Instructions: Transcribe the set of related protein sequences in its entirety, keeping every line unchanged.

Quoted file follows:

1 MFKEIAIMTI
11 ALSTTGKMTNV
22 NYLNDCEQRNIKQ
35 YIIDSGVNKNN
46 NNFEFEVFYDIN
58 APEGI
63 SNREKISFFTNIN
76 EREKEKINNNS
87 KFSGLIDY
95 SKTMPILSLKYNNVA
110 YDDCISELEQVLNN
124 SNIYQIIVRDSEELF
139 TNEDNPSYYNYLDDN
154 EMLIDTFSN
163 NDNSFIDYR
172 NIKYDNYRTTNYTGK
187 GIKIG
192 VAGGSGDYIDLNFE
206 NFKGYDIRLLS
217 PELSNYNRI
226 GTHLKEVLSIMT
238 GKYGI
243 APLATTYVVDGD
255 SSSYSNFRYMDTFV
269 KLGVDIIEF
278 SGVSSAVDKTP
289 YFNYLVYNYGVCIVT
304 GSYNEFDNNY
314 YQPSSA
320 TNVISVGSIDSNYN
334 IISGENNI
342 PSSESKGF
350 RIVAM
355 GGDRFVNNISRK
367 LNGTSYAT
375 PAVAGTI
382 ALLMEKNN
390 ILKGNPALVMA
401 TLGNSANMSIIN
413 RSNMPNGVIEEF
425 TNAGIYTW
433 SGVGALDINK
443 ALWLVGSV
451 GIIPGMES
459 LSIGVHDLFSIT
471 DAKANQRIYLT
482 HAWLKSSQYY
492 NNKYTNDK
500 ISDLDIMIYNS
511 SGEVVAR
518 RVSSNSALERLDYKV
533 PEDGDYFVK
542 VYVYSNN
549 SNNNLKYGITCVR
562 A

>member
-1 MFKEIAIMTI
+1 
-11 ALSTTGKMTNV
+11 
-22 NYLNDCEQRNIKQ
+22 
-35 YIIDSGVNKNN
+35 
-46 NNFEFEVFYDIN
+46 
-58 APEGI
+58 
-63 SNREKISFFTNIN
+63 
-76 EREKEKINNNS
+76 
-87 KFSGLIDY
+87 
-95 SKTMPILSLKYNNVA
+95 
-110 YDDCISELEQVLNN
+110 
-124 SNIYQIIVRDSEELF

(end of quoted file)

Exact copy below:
1 MFKEIAIMTI
11 ALSTTGKMTNV
22 NYLNDCEQRNIKQ
35 YIIDSGVNKNN
46 NNFEFEVFYDIN
58 APEGI
63 SNREKISFFTNIN
76 EREKEKINNNS
87 KFSGLIDY
95 SKTMPILSLKYNNVA
110 YDDCISELEQVLNN
124 SNIYQIIVRDSEELF
139 TNEDNPSYYNYLDDN
154 EMLIDTFSN
163 NDNSFIDYR
172 NIKYDNYRTTNYTGK
187 GIKIG
192 VAGGSGDYIDLNFE
206 NFKGYDIRLLS
217 PELSNYNRI
226 GTHLKEVLSIMT
238 GKYGI
243 APLATTYVVDGD
255 SSSYSNFRYMDTFV
269 KLGVDIIEF
278 SGVSSAVDKTP
289 YFNYLVYNYGVCIVT
304 GSYNEFDNNY
314 YQPSSA
320 TNVISVGSIDSNYN
334 IISGENNI
342 PSSESKGF
350 RIVAM
355 GGDRFVNNISRK
367 LNGTSYAT
375 PAVAGTI
382 ALLMEKNN
390 ILKGNPALVMA
401 TLGNSANMSIIN
413 RSNMPNGVIEEF
425 TNAGIYTW
433 SGVGALDINK
443 ALWLVGSV
451 GIIPGMES
459 LSIGVHDLFSIT
471 DAKANQRIYLT
482 HAWLKSSQYY
492 NNKYTNDK
500 ISDLDIMIYNS
511 SGEVVAR
518 RVSSNSALERLDYKV
533 PEDGDYFVK
542 VYVYSNN
549 SNNNLKYGITCVR
562 A

>member
-1 MFKEIAIMTI
+1 
-11 ALSTTGKMTNV
+11 
-22 NYLNDCEQRNIKQ
+22 
-35 YIIDSGVNKNN
+35 
-46 NNFEFEVFYDIN
+46 
-58 APEGI
+58 
-63 SNREKISFFTNIN
+63 
-76 EREKEKINNNS
+76 
-87 KFSGLIDY
+87 
-95 SKTMPILSLKYNNVA
+95 
-110 YDDCISELEQVLNN
+110 
-124 SNIYQIIVRDSEELF